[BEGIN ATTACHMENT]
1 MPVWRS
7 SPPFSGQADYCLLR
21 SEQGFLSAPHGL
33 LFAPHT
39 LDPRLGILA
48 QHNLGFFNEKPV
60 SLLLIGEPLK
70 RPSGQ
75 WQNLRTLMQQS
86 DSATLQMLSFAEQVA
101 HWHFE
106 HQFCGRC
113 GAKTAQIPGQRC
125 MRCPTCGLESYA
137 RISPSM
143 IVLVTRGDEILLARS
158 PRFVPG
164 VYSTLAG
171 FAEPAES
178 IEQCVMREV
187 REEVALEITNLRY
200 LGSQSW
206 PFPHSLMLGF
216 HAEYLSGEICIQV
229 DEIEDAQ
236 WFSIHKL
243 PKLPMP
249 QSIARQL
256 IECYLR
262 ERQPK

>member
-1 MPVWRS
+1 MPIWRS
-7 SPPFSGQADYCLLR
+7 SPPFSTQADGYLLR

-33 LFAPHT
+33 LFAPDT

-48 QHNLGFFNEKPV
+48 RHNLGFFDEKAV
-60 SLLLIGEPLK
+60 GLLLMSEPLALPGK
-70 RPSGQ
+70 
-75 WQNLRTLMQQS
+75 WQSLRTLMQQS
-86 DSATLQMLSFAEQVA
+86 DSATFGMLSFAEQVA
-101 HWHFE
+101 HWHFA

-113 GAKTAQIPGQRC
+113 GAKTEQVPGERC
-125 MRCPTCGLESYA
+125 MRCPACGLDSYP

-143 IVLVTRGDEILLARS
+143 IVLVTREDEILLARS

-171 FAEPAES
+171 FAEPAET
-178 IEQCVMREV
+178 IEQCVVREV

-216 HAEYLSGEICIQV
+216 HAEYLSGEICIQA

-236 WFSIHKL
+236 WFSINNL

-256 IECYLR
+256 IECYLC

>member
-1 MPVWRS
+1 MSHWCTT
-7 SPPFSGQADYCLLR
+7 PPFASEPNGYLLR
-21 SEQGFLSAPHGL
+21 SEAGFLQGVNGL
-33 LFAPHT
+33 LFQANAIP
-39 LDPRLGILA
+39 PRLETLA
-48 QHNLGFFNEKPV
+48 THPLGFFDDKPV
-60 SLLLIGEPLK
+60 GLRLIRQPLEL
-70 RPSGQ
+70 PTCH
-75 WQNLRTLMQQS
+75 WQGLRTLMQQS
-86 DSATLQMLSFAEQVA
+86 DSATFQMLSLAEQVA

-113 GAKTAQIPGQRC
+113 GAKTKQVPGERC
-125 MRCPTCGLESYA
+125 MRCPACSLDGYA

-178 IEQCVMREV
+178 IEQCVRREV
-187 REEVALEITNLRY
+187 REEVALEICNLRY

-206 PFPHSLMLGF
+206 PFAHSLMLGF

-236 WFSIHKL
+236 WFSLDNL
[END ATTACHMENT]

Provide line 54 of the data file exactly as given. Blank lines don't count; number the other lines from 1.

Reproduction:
-143 IVLVTRGDEILLARS